Lines to the lower right of the figure indicate the positions, from top to bottom, of the 120, 116, and 105 kD forms of the polymeric IgA receptor, respectively. An equal amount of protein was loaded for each liver fraction (50 µg/lane). (B, C) Electron micrographs demonstrating numerous Golgi profiles in the isolated stacked Golgi fraction, including stacked Golgi elements (asterisks), and lipoprotein-containing vesicles (arrowheads). Coated buds and vesicles can also be seen (C, small arrows). Bars, 0.3 um.
Golgi membranes are immunoisolated using an antibody to dynamin
(A) Starting and immunoisolated fractions were analyzed by immunoblotting with an antibody to the Golgi protein alpha-mannosidase II. Golgi fractions (Golgi) were isolated from liver using two different established methods, and consisted of either a stacked Golgi fraction (Prep I), or a mixture of Golgi heavy and Golgi light membrane fractions (Prep II; see Materials and Methods). These fractions were incubated with beads that were coated with affinity-purified antibody MC63, and the material that bound (Beads) or did not bind (Unbnd) to the beads was collected.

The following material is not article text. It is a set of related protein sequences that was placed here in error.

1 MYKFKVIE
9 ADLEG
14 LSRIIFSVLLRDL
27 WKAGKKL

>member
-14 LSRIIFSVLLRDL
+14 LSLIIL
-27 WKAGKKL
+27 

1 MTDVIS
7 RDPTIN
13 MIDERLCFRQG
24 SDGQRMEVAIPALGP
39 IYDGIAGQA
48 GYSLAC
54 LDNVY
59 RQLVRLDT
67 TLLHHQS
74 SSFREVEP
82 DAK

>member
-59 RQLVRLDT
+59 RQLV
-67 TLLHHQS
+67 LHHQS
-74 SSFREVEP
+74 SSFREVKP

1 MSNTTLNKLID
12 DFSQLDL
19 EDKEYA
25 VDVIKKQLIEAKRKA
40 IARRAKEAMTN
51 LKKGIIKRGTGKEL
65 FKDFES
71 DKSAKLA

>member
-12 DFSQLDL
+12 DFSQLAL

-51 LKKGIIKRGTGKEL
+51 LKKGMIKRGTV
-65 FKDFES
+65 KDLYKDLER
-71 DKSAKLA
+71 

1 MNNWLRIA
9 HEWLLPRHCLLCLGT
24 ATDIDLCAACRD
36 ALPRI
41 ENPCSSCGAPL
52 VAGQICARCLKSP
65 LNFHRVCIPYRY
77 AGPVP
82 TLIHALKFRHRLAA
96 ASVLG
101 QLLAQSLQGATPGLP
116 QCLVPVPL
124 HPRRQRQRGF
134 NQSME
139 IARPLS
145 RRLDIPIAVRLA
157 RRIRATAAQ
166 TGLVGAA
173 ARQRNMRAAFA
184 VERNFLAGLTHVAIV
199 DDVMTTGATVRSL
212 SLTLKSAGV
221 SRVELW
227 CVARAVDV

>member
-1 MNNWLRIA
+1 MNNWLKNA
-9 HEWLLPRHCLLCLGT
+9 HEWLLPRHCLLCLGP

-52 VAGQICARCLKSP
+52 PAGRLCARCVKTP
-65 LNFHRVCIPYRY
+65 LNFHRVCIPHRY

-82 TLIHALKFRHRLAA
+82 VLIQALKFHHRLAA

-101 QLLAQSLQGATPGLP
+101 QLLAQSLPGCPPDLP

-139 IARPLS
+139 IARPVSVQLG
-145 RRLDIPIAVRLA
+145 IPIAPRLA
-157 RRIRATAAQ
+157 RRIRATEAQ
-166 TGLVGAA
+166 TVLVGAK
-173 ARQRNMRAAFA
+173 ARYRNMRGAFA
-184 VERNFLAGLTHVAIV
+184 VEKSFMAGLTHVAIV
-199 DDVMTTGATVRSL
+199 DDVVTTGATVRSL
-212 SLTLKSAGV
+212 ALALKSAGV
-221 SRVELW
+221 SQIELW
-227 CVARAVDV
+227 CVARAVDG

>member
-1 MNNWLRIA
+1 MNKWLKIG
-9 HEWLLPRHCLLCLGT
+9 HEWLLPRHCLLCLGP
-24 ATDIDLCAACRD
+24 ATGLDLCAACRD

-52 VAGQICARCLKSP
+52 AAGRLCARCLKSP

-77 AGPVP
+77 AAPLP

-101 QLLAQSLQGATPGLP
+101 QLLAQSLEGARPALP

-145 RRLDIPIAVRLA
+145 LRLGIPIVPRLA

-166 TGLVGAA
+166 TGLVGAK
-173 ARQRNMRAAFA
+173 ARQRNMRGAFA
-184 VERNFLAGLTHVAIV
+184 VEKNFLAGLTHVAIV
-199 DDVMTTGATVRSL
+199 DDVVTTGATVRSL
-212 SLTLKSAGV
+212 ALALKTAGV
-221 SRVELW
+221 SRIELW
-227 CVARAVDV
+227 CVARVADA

Protein loads were equivalent to the starting Golgi fraction for each lane. There was a significant accumulation of the Golgi marker protein in the immunoisolated bead fractions, while very little remained in the unbound fractions. (B-D) Electron micrographs representative of the immunoisolated fraction obtained from the stacked Golgi fraction with antibody MC63-coated beads, as described above. Multiple Golgi profiles (asterisks), lipoprotein-containing vesicles (arrowheads), and fenestrated membranes associated with Golgi elements (C, D; open arrows) are clearly visible. (E) Electron micrograph representative of a control fraction obtained after incubating the stacked Golgi fraction with beads that were coated with an anti-rabbit IgG linker antibody alone. Dark granules are noncellular debris. Few, if any membranes are associated with the beads. Bars, 0.6 um (B, E) and 0.15 um (C, D).